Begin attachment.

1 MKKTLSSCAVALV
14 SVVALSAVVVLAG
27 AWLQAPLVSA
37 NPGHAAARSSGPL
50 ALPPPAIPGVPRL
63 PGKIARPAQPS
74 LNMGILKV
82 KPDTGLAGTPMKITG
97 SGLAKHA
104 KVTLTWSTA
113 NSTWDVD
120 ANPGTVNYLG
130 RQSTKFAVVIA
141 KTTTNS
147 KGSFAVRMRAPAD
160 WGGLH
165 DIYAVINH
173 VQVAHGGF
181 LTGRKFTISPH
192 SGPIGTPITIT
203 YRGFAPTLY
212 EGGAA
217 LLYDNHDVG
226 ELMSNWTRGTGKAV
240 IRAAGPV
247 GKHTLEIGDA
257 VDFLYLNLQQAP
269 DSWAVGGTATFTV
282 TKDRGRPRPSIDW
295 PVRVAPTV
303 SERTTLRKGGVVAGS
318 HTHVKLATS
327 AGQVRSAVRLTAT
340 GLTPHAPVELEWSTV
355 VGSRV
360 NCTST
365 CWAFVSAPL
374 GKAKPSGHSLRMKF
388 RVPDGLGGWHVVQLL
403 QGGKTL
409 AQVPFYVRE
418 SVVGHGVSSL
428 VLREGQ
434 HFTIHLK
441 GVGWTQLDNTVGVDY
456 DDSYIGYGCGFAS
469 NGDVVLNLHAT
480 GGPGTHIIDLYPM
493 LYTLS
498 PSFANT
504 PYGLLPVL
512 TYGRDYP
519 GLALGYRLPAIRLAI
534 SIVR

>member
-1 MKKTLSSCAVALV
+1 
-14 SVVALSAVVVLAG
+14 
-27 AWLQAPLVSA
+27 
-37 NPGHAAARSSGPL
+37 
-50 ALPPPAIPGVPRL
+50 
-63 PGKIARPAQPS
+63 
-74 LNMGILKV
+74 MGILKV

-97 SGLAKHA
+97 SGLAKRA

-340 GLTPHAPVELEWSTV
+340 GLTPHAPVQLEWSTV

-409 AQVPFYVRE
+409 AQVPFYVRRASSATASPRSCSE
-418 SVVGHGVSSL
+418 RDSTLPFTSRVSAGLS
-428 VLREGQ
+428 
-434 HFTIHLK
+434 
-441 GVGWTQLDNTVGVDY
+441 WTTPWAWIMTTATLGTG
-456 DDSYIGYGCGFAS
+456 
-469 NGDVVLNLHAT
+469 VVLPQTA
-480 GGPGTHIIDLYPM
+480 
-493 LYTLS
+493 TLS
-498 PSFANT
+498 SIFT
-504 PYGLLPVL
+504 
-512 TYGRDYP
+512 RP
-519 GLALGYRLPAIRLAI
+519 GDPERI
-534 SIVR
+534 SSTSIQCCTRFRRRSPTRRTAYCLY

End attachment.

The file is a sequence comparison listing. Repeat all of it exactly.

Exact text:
1 MKKTLSSCAVALV
14 SVVALSAVVVLAG
27 AWLQAPLVSA
37 NPGHAAARSSGPL
50 ALPPPAIPGVPRL
63 PGKIARPAQPS
74 LNMGILKV
82 KPDTGLAGTPMKITG
97 SGLAKHA
104 KVTLTWSTA
113 NSTWDVD
120 ANPGTVNYLG
130 RQSTKFAVVIA
141 KTTTNS
147 KGSFAVRMRAPAD
160 WGGLH
165 DIYAVINH
173 VQVAHGGF
181 LTGRKFTISPH
192 SGPIGTPITIT
203 YRGFAPTLY
212 EGGAA
217 LLYDNHDVG
226 ELMSNWTRGTGKAV
240 IRAAGPV
247 GKHTLEIGDA
257 VDFLYLNLQQAP
269 DSWAVGGTATFTV
282 TKDRGRPRPSIDW
295 PVRVAPTV
303 SERTTLRKGGVVAGS
318 HTHVKLATS
327 AGQVRSAVRLTAT
340 GLTPHAPVELEWSTV
355 VGSRV
360 NCTST
365 CWAFVSAPL
374 GKAKPSGHSLRMKF
388 RVPDGLGGWHVVQLL
403 QGGKTL
409 AQVPFYVRE
418 SVVGHGVSSL
428 VLREGQ
434 HFTIHLK
441 GVGWTQLDNTVGVDY
456 DDSYIGYGCGFAS
469 NGDVVLNLHAT
480 GGPGTHIIDLYPM
493 LYTLS
498 PSFANT
504 PYGLLPVL
512 TYGRDYP
519 GLALGYRLPAIRLAI
534 SIVR

>member
-1 MKKTLSSCAVALV
+1 
-14 SVVALSAVVVLAG
+14 
-27 AWLQAPLVSA
+27 
-37 NPGHAAARSSGPL
+37 
-50 ALPPPAIPGVPRL
+50 
-63 PGKIARPAQPS
+63 
-74 LNMGILKV
+74 MGILKV

-97 SGLAKHA
+97 SGLAKRA

-340 GLTPHAPVELEWSTV
+340 GLTPHAPVQLEWSTV

-409 AQVPFYVRE
+409 AQVPFYVRRASSATASPRSCSE
-418 SVVGHGVSSL
+418 RDSTLPFTSRVSAGLS
-428 VLREGQ
+428 
-434 HFTIHLK
+434 
-441 GVGWTQLDNTVGVDY
+441 WTTPWAWIMTTATLGTG
-456 DDSYIGYGCGFAS
+456 
-469 NGDVVLNLHAT
+469 VVLPQTA
-480 GGPGTHIIDLYPM
+480 
-493 LYTLS
+493 TLS
-498 PSFANT
+498 SIFT
-504 PYGLLPVL
+504 
-512 TYGRDYP
+512 RP
-519 GLALGYRLPAIRLAI
+519 GDPERI
-534 SIVR
+534 SSTSIQCCTRFRRRSPTRRTAYCLY